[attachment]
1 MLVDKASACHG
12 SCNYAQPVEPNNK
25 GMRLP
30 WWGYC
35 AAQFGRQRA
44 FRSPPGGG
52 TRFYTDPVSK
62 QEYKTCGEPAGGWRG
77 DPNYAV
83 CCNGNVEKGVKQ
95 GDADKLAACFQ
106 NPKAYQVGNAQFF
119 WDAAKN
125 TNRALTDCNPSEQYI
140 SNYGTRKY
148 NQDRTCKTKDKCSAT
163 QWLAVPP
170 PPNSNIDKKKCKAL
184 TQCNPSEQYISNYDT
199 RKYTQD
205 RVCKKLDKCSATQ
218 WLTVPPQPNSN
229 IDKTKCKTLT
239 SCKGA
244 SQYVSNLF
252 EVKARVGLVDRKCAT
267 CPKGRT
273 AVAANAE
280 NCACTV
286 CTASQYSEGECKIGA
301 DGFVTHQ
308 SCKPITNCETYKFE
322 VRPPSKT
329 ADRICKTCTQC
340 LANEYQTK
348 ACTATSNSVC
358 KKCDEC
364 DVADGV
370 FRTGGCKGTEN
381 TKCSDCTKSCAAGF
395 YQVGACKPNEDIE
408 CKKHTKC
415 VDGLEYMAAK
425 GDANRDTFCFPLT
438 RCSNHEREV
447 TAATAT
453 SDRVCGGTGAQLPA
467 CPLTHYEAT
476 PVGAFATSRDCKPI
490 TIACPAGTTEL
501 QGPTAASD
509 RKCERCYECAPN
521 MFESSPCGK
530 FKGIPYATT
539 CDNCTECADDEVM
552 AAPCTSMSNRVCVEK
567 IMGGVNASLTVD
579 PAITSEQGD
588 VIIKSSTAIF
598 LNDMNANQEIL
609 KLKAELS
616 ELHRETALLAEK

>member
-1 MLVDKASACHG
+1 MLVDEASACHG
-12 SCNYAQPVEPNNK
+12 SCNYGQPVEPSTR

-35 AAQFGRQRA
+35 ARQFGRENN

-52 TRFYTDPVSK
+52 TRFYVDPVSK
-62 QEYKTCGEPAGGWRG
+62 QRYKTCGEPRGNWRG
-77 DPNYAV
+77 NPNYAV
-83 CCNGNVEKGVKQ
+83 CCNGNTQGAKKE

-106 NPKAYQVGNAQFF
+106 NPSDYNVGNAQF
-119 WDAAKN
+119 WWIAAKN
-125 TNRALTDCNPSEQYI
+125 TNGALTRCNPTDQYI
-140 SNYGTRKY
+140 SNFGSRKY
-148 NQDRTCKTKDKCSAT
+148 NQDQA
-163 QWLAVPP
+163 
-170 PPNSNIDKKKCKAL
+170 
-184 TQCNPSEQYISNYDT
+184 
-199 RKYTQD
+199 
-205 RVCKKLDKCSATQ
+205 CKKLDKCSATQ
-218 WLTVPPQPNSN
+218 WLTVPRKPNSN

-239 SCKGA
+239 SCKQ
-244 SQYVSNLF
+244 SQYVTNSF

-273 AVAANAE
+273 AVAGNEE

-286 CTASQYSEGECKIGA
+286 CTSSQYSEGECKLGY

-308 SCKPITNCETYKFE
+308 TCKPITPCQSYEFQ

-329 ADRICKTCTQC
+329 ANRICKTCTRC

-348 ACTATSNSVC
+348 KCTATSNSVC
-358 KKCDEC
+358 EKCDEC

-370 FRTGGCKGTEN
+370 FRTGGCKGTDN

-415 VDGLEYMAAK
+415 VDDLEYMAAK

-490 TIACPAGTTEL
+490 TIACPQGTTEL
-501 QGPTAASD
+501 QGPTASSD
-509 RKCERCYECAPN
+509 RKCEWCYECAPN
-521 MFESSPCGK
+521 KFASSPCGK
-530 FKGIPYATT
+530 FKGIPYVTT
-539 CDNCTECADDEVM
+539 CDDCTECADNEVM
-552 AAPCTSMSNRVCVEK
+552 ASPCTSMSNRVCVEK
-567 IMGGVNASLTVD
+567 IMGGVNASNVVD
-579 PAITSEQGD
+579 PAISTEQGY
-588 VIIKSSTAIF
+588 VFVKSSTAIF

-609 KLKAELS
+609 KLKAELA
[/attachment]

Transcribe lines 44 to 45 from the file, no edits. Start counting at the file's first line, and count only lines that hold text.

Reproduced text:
425 GDANRDTFCFPLT
438 RCSNHEREV